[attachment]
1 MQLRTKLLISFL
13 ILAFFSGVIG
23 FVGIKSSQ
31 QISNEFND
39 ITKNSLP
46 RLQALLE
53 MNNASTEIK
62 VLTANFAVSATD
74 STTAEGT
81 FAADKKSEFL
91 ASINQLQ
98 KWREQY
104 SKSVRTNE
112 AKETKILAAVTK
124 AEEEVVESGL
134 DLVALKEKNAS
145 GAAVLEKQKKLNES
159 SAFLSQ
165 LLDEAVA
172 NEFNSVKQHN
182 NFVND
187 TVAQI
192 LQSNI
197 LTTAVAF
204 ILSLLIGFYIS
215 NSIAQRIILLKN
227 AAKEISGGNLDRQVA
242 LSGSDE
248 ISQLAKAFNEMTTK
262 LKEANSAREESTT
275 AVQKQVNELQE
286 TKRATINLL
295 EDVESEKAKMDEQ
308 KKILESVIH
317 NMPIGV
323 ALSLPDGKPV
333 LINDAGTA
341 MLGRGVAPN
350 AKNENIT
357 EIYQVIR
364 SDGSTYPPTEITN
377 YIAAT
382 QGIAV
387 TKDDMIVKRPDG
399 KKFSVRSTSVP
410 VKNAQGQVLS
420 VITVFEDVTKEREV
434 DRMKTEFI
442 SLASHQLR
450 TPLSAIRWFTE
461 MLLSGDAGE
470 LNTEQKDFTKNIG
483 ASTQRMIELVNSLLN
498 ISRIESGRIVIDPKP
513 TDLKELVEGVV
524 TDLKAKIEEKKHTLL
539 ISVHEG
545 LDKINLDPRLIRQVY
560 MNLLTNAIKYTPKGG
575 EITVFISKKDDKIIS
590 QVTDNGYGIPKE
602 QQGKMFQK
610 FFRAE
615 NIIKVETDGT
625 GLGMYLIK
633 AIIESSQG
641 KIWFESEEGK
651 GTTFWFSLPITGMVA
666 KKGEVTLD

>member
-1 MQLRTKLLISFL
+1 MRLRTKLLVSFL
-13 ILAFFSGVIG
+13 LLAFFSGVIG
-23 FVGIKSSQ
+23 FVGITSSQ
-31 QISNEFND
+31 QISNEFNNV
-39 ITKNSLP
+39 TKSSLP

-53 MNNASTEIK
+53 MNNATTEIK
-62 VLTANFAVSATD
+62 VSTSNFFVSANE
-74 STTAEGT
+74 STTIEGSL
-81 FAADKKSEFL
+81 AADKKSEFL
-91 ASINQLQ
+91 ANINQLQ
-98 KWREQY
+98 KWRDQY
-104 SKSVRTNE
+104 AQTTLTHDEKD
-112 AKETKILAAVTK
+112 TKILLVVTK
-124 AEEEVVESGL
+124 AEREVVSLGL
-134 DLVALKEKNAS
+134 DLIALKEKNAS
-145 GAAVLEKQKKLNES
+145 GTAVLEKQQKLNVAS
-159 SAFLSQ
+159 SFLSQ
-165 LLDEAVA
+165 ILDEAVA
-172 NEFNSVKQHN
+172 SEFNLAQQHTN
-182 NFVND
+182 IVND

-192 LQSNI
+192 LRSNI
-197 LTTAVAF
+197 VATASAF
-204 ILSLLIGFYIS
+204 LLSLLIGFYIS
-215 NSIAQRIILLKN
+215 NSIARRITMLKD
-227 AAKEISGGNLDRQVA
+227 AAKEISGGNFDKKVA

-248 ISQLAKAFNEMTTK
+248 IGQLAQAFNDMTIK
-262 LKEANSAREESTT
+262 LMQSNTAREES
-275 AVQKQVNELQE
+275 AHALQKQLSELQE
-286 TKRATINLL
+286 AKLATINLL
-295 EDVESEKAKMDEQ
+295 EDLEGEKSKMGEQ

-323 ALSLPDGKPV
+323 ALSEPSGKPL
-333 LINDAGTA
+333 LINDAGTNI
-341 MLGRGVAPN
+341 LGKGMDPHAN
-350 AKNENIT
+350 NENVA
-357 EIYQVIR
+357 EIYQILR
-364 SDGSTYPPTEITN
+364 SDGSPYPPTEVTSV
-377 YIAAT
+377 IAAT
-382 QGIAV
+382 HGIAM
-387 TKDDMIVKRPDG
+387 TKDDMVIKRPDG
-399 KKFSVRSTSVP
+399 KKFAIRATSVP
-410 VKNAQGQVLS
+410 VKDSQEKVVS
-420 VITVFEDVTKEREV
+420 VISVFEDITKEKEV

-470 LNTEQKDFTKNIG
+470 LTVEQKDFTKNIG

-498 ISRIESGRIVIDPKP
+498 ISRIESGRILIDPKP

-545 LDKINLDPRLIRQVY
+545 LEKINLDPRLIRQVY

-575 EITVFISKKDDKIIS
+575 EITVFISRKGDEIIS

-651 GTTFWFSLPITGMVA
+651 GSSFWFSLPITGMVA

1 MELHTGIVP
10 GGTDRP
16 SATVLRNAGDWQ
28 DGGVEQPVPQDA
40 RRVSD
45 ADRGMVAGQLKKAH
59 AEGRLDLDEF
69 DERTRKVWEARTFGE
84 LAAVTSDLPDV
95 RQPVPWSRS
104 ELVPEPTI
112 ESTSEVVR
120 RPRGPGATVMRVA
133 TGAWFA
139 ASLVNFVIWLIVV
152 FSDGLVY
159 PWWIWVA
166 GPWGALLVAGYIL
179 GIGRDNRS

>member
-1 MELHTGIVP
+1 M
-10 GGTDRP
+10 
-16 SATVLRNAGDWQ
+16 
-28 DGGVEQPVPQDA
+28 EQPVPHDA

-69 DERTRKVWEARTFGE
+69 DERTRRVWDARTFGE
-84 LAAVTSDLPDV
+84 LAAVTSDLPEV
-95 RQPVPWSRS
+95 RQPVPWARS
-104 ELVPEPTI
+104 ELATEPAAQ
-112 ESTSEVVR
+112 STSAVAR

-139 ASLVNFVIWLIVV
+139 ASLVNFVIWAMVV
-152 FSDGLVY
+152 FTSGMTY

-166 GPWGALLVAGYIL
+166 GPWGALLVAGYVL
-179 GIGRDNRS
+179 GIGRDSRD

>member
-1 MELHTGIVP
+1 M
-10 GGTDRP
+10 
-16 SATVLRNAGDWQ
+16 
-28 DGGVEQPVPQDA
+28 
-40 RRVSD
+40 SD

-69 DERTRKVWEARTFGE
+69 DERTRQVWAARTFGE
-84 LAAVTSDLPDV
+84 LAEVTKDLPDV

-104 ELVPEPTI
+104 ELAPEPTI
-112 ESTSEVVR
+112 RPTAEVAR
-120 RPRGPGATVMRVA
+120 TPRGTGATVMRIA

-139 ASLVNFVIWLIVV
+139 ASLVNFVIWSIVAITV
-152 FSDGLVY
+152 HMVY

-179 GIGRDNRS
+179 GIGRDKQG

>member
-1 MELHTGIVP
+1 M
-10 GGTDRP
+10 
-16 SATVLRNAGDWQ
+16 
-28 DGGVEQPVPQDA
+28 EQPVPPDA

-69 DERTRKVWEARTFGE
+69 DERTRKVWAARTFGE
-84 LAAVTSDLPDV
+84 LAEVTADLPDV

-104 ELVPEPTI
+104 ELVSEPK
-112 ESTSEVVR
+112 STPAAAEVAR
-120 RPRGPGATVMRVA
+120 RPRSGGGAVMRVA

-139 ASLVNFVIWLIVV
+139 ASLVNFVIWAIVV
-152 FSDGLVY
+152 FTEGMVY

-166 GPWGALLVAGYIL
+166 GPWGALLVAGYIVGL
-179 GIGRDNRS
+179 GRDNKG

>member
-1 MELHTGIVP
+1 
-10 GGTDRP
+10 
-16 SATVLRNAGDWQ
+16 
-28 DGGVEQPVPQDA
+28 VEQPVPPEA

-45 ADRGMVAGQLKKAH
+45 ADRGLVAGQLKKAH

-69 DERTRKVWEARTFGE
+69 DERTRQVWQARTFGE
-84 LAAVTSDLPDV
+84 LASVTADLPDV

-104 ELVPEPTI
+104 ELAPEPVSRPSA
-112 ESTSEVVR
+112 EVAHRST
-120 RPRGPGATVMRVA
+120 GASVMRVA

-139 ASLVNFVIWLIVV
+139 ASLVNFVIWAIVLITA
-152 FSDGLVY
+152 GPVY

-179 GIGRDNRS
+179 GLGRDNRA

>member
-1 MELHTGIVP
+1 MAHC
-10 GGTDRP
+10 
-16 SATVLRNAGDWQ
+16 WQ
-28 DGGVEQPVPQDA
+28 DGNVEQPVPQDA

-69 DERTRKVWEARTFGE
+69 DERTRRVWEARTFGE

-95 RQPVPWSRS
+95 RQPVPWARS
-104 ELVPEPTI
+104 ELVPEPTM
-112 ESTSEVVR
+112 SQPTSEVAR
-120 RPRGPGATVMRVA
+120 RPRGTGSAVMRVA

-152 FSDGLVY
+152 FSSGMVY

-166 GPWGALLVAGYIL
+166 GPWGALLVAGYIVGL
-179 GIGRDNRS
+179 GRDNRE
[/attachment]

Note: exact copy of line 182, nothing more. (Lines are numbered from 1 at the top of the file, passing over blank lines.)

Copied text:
166 GPWGALLVAGYIL